Australia has been named among a handful of countries set to lead a global energy storage boom that will draw a massive $US1.2 trillion ($A1.66 trillion) in investment over the next 22 years, and slash the cost of batteries by half.
In its latest Long-Term Energy Storage Outlook, published Wednesday, Bloomberg New Energy Finance forecasts strong uptake of stationary energy storage, driven in equal parts by households trying to maximise solar self-generation, and networks working to balance increasingly renewable grids.
Mapping the course of the sector between 2018 and 2030, the outlook also sees the capital cost of utility-scale lithium-ion battery storage systems falling another 52 per cent over the 22-year period, thanks in large part to the simultaneous global boom in electric vehicles.
This “tumbling cost” – coming on top of steep declines over the past decade – will “transform the economic case for batteries in both the vehicle and the electricity sector,” the report says, growing the market to a cumulative 942GW/2,857GWh by 2040.
“Storage becomes a practical alternative to new-build generation or network reinforcement, especially for underutilised assets in some markets.”
Behind-the-meter, batteries will also increasingly be used by millions of households, businesses and industrial premises, the report says, to shift demand, store excess solar, boost reliability, and to earn money for various grid services.
“We see energy storage growing to a point where it is equivalent to 7 per cent of the total installed power capacity globally in 2040,” said Logan Goldie-Scot, head of energy storage at BNEF.
“The majority of storage capacity will be utility-scale until the mid-2030s, when behind the meter applications overtake.”
Figure 4, below, shows this trend playing out. The report notes that aggregating behind-the-meter, or BTM energy storage could replace utility-scale for many applications, “but it will take years before regulatory frameworks in some countries fully allow this.”
The report also points to the market for rural microgrids, which it notes is “almost non-existent today,” but could attract $38 billion in capital through 2030, as utilities discover that combining solar, diesel and batteries at isolated sites beats both grid extension or fossil-only generation on cost.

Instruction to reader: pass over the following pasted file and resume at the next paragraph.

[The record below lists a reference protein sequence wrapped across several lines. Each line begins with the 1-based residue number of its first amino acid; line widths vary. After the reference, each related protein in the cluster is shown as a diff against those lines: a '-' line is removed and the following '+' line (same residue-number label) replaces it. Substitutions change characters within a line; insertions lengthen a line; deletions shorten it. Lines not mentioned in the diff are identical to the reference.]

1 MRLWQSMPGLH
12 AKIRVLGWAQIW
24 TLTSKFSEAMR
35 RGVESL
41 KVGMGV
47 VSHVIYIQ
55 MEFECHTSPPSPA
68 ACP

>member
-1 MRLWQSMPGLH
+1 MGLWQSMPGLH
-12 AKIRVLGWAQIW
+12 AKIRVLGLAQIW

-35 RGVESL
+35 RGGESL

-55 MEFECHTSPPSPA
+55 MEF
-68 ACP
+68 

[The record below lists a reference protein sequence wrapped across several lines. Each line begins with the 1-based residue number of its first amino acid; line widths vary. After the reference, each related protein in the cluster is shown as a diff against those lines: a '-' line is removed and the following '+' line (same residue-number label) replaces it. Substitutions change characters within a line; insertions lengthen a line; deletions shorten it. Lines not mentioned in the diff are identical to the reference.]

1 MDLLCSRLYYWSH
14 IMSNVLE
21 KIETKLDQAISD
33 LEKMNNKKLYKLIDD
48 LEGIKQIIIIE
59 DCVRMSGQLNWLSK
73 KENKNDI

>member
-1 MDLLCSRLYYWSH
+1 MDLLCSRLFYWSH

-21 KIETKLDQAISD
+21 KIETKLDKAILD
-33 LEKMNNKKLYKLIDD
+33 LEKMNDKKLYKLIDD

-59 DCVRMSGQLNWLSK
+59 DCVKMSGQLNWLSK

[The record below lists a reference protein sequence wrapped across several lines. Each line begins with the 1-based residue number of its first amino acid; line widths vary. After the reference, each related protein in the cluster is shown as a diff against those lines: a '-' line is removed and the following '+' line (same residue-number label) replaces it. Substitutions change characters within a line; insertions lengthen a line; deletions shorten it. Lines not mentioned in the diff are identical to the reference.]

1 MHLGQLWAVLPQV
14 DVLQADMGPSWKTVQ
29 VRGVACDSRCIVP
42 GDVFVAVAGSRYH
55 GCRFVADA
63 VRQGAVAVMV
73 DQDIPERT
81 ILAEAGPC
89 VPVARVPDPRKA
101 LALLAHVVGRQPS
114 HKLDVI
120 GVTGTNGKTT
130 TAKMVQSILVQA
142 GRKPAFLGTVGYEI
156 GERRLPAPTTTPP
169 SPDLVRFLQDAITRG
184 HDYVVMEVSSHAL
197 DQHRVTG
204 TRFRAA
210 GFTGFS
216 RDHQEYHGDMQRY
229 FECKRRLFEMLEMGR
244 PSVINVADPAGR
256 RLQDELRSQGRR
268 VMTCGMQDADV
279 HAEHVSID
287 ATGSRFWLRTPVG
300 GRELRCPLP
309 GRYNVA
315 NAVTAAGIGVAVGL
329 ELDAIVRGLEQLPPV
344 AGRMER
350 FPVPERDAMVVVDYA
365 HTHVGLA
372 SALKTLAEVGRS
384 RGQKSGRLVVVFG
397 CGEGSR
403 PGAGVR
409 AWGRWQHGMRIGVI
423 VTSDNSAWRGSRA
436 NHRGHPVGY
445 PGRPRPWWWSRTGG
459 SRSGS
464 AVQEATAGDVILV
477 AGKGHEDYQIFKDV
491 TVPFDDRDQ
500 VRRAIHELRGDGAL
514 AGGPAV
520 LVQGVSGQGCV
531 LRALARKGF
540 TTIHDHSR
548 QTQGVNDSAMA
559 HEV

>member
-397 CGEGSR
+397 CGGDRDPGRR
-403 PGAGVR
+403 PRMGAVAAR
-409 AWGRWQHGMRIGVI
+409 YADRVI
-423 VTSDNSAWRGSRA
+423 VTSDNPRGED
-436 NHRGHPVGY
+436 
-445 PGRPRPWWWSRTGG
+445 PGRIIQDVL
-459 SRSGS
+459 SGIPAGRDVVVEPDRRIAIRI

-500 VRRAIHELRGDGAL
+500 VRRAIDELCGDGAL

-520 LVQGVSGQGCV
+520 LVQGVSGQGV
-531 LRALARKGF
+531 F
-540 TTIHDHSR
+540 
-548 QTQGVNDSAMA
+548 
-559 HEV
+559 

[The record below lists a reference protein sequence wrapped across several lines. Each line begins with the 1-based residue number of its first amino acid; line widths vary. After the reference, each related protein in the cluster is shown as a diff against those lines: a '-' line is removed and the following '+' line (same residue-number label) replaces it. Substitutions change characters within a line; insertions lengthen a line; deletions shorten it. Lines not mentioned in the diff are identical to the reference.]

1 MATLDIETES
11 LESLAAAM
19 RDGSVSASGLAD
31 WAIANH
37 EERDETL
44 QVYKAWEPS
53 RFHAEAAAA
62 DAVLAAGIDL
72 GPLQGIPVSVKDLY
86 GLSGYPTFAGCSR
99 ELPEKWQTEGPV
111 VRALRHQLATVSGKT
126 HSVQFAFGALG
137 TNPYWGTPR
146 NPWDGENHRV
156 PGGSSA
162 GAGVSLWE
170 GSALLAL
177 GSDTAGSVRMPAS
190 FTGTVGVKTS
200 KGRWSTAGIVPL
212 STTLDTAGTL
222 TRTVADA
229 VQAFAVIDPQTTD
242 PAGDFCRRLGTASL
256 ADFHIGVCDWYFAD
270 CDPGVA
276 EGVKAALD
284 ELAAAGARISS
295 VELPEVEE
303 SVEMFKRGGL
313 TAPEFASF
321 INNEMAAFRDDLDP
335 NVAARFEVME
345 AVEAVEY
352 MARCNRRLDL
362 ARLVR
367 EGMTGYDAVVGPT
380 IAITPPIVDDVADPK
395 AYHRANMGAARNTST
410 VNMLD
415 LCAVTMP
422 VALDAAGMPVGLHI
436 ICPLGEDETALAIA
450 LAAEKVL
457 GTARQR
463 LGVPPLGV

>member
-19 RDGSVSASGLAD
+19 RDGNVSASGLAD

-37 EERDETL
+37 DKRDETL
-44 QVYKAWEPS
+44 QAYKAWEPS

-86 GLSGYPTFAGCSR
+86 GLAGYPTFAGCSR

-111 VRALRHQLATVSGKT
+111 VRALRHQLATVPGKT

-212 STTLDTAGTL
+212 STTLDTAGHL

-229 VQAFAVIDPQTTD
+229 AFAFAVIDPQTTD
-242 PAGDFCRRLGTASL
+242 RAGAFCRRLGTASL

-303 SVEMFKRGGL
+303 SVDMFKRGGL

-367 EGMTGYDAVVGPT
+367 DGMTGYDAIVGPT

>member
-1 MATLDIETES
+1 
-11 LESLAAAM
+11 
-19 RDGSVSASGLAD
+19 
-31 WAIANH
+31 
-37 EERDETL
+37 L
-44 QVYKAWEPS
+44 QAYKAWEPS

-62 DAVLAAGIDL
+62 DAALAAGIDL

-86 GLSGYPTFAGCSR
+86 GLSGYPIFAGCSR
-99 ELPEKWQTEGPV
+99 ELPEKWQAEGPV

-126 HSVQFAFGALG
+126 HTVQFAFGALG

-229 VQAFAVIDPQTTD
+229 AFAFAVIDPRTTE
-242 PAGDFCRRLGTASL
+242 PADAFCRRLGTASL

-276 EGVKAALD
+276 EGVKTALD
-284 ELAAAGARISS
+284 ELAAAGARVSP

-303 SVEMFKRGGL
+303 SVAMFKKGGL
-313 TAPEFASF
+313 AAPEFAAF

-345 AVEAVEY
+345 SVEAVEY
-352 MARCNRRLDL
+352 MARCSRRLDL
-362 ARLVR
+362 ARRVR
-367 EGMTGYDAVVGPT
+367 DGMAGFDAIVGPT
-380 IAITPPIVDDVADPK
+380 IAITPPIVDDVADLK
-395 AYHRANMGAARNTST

Meanwhile, demand for batteries for stationary energy storage will be dwarfed by demand from the electrical vehicle market, BloombergNEF says, which will more materially impact supply-demand balance and prices for metals including lithium and cobalt.
“We have become much more bullish about storage deployments since our last forecast a year ago,” said Yayoi Sekine, energy storage analyst for BloombergNEF and co-author of the report.
“This is partly due to faster-than-expected falls in storage system costs, and partly to a greater focus on two emerging applications for the technology – electric vehicle charging, and energy access in remote regions.”
Regionally, the report names Australia among the countries it expects to lead this boom, alongside China, the US, India, Japan, Germany, France, South Korea and the UK.
“These nine markets will represent two-thirds of the installed capacity by 2040. In the near-term, South Korea will dominate the market, the US will take over in the early 2020s, but will be overtaken by China in the 2020s. China will then lead throughout to 2040,” BloombergNEF says.
Developing countries, particularly in Africa, are also forecast to see rapid growth in battery storage – again, boosted by an increase in the amount of off-grid and edge-of-grid applications.